Mersey Labour MP unveils ‘radical reforms’ for UK business rates

Business rates are crippling for many small firms, particularly high street retailers with one Merseyside business leader calling the system ‘broken’ earlier this year. Tony McDonough reports

Sefton Central Merseyside Labour MP and Shadow International Trade Minister Bill Esterson

 

Merseyside Labour MP and Shadow International Trade Minister Bill Esterson has unveiled a series of measure he claims will “radically reform the business rates system” with statutory annual revaluations.

Business rates are crippling for many small firms, particularly high street retailers with one Merseyside business leader calling the system “broken”.

A long-awaited revaluation earlier this year was supposed to alleviate the burden and lower bills. However, because reductions are phased in over five years many businesses are still paying too much.

This month, the British Retail Consortium said firms could be paying £1bn extra in business rates over the coming year.

In a speech to the Association of Convenience Stores annual conference, Mr Esterson, the MP for Sefton Central, promised to “guarantee a fair and transparent appeals process, bring forward CPI indexation and exclude new investment in plant and machinery from future business rates valuations”.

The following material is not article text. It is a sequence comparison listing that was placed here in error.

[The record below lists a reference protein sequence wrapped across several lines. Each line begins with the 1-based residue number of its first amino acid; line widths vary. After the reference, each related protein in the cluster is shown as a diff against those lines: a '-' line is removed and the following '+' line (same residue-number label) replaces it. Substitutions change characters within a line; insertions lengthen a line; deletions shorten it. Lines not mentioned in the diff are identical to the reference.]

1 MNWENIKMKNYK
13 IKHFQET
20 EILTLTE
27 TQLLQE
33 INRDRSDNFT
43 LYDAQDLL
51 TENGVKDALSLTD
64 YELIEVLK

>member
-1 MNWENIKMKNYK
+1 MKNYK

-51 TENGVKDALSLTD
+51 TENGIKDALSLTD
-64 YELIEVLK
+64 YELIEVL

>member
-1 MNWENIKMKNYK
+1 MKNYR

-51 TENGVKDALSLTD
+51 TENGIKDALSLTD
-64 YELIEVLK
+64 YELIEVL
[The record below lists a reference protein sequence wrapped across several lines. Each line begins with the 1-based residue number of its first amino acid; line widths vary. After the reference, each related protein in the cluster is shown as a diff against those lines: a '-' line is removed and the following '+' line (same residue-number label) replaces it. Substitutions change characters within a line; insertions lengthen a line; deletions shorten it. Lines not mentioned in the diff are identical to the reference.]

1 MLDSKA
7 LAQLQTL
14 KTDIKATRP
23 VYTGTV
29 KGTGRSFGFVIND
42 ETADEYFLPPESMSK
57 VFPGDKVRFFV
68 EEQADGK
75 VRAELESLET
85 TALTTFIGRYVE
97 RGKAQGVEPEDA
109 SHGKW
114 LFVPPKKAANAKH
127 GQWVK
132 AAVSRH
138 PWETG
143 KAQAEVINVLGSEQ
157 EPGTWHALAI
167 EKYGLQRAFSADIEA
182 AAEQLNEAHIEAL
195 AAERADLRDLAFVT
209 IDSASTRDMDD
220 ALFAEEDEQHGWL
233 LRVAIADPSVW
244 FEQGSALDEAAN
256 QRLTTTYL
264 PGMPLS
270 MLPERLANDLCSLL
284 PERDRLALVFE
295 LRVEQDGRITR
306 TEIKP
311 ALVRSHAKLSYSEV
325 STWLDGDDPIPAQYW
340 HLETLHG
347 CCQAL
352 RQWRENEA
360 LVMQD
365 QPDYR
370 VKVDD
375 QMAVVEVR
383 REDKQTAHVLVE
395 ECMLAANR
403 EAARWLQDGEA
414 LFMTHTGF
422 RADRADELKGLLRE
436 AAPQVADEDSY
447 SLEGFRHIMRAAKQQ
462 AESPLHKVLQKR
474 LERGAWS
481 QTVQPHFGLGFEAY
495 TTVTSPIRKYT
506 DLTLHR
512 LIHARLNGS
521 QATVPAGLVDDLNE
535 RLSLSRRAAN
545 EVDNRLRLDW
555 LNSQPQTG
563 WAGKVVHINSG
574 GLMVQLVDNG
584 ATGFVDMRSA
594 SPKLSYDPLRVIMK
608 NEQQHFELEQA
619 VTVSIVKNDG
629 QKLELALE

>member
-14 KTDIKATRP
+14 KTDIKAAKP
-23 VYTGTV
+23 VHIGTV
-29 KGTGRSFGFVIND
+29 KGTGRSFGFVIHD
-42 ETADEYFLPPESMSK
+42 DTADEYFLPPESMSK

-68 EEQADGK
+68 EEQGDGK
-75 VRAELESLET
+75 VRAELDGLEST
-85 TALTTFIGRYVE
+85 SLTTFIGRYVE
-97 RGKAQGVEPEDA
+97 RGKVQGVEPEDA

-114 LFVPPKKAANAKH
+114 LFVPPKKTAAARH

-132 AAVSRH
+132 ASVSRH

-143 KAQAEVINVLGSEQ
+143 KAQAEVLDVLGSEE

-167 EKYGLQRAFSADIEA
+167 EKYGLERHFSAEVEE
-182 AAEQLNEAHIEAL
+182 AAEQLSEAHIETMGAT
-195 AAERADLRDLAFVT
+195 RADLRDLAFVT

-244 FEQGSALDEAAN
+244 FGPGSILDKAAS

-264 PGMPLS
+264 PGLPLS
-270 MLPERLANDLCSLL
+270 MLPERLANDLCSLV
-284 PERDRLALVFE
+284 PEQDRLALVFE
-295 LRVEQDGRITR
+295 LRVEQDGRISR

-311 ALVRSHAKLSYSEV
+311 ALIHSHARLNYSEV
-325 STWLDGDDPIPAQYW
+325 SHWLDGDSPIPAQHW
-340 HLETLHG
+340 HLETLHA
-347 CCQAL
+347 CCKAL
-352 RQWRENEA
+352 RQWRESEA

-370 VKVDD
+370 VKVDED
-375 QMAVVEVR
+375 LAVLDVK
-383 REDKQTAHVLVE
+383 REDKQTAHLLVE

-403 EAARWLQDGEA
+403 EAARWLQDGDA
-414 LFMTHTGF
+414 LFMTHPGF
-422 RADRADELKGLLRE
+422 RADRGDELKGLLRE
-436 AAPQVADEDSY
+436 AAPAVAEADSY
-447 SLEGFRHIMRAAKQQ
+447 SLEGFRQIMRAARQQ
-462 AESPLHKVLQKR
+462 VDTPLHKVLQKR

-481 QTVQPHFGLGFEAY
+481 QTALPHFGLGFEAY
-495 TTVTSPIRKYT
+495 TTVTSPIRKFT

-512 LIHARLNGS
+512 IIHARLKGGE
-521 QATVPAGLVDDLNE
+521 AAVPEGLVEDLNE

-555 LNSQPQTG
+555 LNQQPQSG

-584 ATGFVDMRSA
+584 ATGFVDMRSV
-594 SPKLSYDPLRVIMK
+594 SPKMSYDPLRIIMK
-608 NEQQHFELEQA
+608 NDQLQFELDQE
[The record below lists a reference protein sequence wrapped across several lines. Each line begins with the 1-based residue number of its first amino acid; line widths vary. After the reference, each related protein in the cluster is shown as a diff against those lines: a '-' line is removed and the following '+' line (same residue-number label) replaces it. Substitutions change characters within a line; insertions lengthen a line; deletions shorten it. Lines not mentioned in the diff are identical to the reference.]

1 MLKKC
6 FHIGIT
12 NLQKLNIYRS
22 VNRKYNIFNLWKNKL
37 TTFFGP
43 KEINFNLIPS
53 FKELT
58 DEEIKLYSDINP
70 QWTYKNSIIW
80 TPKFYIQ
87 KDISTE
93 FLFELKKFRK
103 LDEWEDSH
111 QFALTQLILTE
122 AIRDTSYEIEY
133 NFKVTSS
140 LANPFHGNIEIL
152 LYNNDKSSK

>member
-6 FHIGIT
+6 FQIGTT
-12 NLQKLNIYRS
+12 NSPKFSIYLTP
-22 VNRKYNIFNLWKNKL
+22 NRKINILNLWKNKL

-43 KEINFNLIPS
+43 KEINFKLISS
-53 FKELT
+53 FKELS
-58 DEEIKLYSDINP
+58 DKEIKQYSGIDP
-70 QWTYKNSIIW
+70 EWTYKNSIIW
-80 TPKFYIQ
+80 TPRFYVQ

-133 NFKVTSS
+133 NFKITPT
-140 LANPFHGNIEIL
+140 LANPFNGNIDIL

The MP said revaluations would take place every year, avoiding the recent scenario where firms where paying rates based on values prior to the financial crash.

He also said a Labour Government would wage war on late payments by using Government procurement to ensure that anyone bidding for a Government contract pays its own suppliers within 30 days”.

Mr Esterson told the audience: “Not only has the Government failed small businesses in regard to business rates, they failed to handle the scourge of late payments which, as you will all know, means small businesses struggle to cover costs, invest and may even go bust.

“Two and a half million businesses are affected by late payment and 50,000 businesses are estimated to go out of business every year because of late payment.

“It is the number one challenge faced by SMEs – as late payment presents major cash flow headaches for firms.”

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